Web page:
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August 22, 2019
New plan would train Florida doctors about human trafficking

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New plan would train Florida doctors about human trafficking

| 7/30/2019

New plan would train Florida doctors about human trafficking

A state panel next week will consider whether to approve a Florida Medical Association course on human trafficking as a continuing-education requirement for doctors. The Board of Medicine Rules and Legislative Committee will consider the FMA’s request for course approval when the panel meets in Coral Gables. The Legislature this year passed a human trafficking bill, which, among other things, requires physicians to take one continuing-education credit in issues related to human trafficking. More from CBS Miami and Health News Florida.

Physician fees a sore subject as telehealth moves forward

The Florida panel that regulates medical doctors will begin putting in place rules this week that are designed to make the state’s new telehealth law a reality. But physicians who serve on the Florida Board of Medicine will have no say over one of the most-contentious parts of the law: registration costs for out-of-state doctors who can use telehealth to begin caring for Florida residents. [Source: WUSF]

International students face mental health problems. What can Florida do?

Many international students come from backgrounds where mental health is not talked about, so they hold in their stress or talk about it only with friends. Often, struggling international students may go to a primary care doctor instead and present their symptoms, said Karen Hofmann, the director of UCF’s Counseling and Psychological Services. Doctors then have to refer students to the counseling center. [Source: Tampa Bay Times]

Gov. DeSantis vows ‘vigorous’ scrutiny of guardianship program

Gov. Ron DeSantis vowed to “vigorously” investigate Florida’s guardianship program after revelations that a 75-year-old man died when a Tampa hospital was barred from attempting to save his life because his appointed guardian had filed a “do not resuscitate” order, allegedly without his family’s consent. [Source: ]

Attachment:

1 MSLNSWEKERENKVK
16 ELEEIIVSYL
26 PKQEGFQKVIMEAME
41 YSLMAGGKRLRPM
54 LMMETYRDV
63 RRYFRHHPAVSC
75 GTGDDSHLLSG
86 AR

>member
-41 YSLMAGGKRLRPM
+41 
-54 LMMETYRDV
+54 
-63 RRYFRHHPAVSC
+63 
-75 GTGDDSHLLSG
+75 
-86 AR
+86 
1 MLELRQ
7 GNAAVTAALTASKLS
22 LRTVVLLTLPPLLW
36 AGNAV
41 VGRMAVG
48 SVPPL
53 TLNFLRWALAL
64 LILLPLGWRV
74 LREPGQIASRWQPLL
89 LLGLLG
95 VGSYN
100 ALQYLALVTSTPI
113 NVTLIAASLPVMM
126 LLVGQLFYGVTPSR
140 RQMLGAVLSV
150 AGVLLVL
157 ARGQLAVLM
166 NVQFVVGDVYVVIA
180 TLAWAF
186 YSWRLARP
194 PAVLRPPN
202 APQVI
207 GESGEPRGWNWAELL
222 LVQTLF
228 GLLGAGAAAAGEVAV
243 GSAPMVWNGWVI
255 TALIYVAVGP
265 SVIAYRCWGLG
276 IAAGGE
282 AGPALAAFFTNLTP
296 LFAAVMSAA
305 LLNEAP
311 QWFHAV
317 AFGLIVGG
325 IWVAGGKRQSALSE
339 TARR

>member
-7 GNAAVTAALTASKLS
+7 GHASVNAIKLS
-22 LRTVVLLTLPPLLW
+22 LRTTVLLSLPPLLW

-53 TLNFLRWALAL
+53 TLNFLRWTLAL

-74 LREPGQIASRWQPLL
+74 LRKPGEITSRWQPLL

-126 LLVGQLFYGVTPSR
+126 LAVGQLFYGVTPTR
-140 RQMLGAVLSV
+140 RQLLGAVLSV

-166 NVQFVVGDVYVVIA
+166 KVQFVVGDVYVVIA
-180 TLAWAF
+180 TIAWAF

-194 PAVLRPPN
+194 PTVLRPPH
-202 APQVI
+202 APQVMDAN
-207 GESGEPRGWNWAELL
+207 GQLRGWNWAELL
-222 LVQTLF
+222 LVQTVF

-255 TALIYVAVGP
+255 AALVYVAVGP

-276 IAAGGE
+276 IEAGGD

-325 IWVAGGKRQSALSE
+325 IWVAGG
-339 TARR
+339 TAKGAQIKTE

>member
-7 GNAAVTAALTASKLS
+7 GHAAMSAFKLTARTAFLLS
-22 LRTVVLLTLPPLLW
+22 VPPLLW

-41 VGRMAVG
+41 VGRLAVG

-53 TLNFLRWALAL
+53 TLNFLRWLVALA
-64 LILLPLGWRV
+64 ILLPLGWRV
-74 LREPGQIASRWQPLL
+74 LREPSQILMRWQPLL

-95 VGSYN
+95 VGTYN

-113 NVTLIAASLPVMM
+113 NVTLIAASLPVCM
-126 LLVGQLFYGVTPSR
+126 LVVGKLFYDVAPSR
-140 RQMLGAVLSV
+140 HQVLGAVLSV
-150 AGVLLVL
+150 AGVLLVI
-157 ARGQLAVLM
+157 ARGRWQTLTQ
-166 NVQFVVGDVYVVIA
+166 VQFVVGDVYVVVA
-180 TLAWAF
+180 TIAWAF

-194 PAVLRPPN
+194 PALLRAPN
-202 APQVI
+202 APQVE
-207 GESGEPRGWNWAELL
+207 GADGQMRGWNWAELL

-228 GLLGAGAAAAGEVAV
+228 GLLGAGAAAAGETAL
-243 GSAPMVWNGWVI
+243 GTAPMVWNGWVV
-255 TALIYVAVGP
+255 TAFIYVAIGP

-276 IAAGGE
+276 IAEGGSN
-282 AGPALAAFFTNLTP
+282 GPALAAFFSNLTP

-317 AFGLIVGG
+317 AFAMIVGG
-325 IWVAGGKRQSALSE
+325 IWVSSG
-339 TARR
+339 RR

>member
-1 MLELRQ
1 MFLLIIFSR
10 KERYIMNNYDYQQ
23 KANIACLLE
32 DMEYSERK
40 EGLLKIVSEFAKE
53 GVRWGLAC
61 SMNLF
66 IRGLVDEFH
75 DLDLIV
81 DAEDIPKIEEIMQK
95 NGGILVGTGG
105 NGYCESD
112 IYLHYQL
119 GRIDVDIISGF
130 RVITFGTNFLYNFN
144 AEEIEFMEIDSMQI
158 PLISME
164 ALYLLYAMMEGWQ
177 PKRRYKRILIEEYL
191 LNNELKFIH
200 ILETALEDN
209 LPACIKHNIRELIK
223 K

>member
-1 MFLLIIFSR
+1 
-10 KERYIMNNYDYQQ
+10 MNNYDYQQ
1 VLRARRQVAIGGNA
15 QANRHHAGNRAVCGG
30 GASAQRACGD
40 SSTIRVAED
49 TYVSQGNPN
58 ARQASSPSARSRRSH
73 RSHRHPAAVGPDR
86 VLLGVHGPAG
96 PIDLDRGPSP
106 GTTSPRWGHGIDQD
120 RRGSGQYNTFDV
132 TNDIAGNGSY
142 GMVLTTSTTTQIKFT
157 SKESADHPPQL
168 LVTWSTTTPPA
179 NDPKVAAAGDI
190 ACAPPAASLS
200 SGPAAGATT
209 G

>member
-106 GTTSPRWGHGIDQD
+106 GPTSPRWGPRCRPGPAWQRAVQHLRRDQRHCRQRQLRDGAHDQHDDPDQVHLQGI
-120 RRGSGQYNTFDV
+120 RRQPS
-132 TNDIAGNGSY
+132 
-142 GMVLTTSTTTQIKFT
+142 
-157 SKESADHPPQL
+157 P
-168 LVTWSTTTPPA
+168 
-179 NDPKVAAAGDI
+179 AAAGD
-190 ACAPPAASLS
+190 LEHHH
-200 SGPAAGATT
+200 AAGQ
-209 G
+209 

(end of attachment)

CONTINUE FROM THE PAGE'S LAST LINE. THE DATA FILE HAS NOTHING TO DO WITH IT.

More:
Florida Hospital Association eyes ER Supreme Court case

The Florida Hospital Association will weigh in as the state Supreme Court considers whether a hospital can be liable for treatment provided by emergency-room doctors who are independent contractors. The Supreme Court on Friday approved a request from the association to file a a friend-of-the-court brief on behalf of Doctors Hospital in a Miami-Dade County case. [Source: ]

ALSO AROUND FLORIDA:

› Johns Hopkins All Children's Hospital earns nursing excellence recognition
The American Nurses Credentialing Center (ANCC) named Johns Hopkins All Children’s Hospital as a Magnet® designated hospital today. The recognition is considered the highest nursing honor a hospital can receive. There are only 498 Magnet hospitals across the world and fewer than eight percent of U.S. hospitals have received the designation.

› Sylvester Center’s new designation comes with big benefits for cancer patients
Cancer patients in South Florida will benefit from a prestigious designation earned by the Sylvester Comprehensive Cancer Center at University of Miami that comes with access to more clinical trials, cancer research and experimental therapies. Sylvester announced on Monday that the National Cancer Institute has recognized the hospital for its research efforts and cutting-edge cancer treatments.

› FSU College of Medicine receives $3.75M grant to continue improving care for older adults in Florida
With a $3.75 million grant from the federal Health Resources and Services Administration (HRSA), the Department of Geriatrics at the Florida State University College of Medicine will help shape the future of health care in Florida. Florida’s older adult population will number almost 7 million by 2040 and is typically challenged by chronic illness and high numbers of medications.

› Bayfront Health St. Petersburg ramps up efforts to collect patient debt
Hundreds of patients have been sued by Bayfront Health St. Petersburg in recent years as the hospital evolved from a nonprofit institution to a for-profit arm of a national chain. The number of patients sued individually in Pinellas County civil and small claims court has risen from about 500 in 2015 to more than 730 so far this year, putting the hospital on pace to double that number by the end of 2019

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